The Biggest Questions About 5G Answered

Posted on September 22nd 2019 by

First introduced in 2009, 4G fueled the smartphone movement, which revolutionized the way we view technology. Instead of a device that could only take photos, make calls, and send messages, the phone became an essential part of life. It became our GPS and our source for internet and entertainment; but most importantly, it became a convenient one-stop-shop by combining various forms of technology. With 4G, we could access information wherever and whenever we wanted. Now, a new generation of wireless technology has people talking: 5G.

On August 26, 2019, the FCC issued a Protective Order, which establishes procedures to protect the confidentiality of information in regards to a recent petition to amend Parts 25 and 101 of the Commission’s Rules to Authorize and Facilitate the Deployment of Licensed Point-to-Multipoint Fixed Wireless Broadband Service in the 3.7 - 4.2 GHz band (RM-11791) as well as a request to modify coordination procedures in bands shared between the fixed service and fixed satellite service (RM-11778).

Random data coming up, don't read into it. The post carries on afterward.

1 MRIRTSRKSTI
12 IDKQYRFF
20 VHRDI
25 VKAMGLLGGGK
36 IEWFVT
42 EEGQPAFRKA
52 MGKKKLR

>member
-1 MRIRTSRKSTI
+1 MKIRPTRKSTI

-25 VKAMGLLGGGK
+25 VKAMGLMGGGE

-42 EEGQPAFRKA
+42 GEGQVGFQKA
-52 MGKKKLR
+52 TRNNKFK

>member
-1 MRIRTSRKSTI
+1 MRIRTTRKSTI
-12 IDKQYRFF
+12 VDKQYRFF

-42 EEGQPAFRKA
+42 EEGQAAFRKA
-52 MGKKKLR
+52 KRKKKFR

When engineers begin designing their products, electromagnetic compatibility is usually the furthest thing from their minds。 EMC testing is often left until the very end of the design cycle because designers aren’t educated on EMC design (the process of planning and preparing for EMC testing) and techniques for mitigating electromagnetic interference—or they simply dread the subject。

According to a survey conducted by Irdeto Global Connected Industries, 80 percent of organizations’ IoT devices have experienced a cyberattack within the last 12 months.

In response to Executive Order 13859, on August 9th, 2019, the National Institute of Standards and Technology (NIST) released U.S. Leadership in AI: A Plan for Federal Engagement in Developing Technical Standards and Related Tools.